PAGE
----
Social Research Project - Project from a STEM School

One of our favorite things to do is to demonstrate the real work of our staff and students to provide an outlet for student publishing, but also to serve as a model for reflection related to the skills demonstrated and the learning opportunities presented.

In this post, we have some special guest posters for this blog.  Special thanks to Mikayla P. and Jayden R., 7th grade students for their work and reflection, and to their teacher, Tina K. for providing the opportunity for students.

Project background from the teacher:

This project is called the Facebook Page Design Brief.  Students, paired in groups of two or three, are to choose one of the candidates (president or vice-president) to create a Facebook page for.  The page must encompass who they are. This is a project with specific criteria to follow, and a template formula is provided to jump start research and the project framing properly.

See the Students' Submitted Project:

Student Reflection on the Work (in the students' words):

What did you learn? (Social studies, writing, & 21st century skills)

"We learned about the candidates and their lifestyle around politics. The facts we
found about the different candidates were very intriguing. It was interesting to learn that
they do things just like “normal citizens” do in their life. As writers, we learned how to
combine several facts into organized paragraphs and sections of the project. We looked
at several websites, and learned that one resource is not always the best way to go.
Jayden and I made sure to find the most reliable sources and base our information off of
those. As twenty first century students, we learned to problem solve along the way, and
the first idea doesn’t always work out."

What process did you go through as a learner? (21st century skills)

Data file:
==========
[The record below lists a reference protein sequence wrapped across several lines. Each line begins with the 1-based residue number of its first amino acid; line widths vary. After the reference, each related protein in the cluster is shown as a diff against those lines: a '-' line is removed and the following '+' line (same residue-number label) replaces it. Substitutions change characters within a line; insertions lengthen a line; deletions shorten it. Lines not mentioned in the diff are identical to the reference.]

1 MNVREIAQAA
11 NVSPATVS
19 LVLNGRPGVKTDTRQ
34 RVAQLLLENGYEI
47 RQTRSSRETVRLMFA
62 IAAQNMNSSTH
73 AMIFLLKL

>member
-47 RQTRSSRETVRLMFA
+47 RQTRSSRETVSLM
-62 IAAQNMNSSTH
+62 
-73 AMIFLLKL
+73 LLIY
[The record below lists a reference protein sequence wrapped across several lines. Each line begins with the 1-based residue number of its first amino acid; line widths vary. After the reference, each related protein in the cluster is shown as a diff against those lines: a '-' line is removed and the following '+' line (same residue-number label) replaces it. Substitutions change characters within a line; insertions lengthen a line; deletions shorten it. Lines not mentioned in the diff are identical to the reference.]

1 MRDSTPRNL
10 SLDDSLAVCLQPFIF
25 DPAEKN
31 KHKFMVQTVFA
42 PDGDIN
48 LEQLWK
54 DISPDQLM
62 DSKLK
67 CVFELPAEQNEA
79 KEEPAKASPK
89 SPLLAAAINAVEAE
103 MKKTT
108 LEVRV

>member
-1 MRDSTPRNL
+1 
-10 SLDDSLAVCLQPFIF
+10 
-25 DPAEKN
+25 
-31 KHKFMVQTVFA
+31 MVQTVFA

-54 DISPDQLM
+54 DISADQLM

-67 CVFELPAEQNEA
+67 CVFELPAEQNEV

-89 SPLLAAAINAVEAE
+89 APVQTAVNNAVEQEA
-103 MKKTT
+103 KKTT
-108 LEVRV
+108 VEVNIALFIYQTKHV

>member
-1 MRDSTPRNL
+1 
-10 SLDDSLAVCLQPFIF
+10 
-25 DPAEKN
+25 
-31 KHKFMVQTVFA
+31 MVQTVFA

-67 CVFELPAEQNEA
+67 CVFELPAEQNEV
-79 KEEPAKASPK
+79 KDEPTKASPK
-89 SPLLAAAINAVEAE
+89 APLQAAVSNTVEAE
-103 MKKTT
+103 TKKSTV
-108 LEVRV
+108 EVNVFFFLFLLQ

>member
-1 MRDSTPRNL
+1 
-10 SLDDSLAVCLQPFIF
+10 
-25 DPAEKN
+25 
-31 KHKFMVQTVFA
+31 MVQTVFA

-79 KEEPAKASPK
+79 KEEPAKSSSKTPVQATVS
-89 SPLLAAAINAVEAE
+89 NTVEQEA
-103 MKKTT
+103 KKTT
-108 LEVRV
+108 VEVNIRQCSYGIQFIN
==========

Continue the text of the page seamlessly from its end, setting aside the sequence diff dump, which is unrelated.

"We went through many steps through our few days of working on this project. The
first step we went through was collaborating among ourselves to come up with initial
ideas on how to put our page together. The next step in our process was to split the
work load up between the two of us. For example, one person found facts for one
section, and the other found pictures for that part of the project. Next, was to actually
find the information. For some facts and information, we found that as researchers,
we had to dig deeper to find information. Most of it wasn’t just on the first link when
we searched on Google. After we found the facts, we jotted main ideas down in our
notes, instead of long sentences. Next, we had to piece all of the information together
to form paragraphs. Instead of just plopping random facts on the project, we wanted to
make sure the sentences flowed easily and the information was organized. Finally, after
organizing the paragraphs on the page, we revised each part of the project. We wanted
to make sure the project looked neat, and not just random pictures and paragraphs
randomly put on the project."

Should school challenge you in this way?

"Both of us think that school should challenge you to dig deeper when displaying
your information. Instead of just writing down notes and answering questions, we think
school should encourage you to display your knowledge in an interesting, fun way. We
know that when we finish a project, we feel proud about our project, and what we did. It
is a fun way to share what you know. Projects also are more intriguing to the audience
instead of just facts."

Some Final Thoughts to Consider:

At first blush, this project may not present itself as academically equivalent to longer, more complex research and writing tasks students traditionally assigned to students.  However, evaluating the demonstrated skills more carefully, there are some very advanced skill sets, some application of knowledge, and some design principles in place within this sample of work.  Solely in the ability of the students to pare down big ideas into quick, easy-to-understand postings in common language demonstrate that the culminating work reflects deeper research and authentic engagement with the work.  Further, to quote the girls, "School should encourage you to display your knowledge in an interesting, fun way."  The assumption that school work can be fun and that students do take pride when partaking in meaningful (yet challenging) work, is important to acknowledge as we plan our way forward in re-thinking teaching and learning.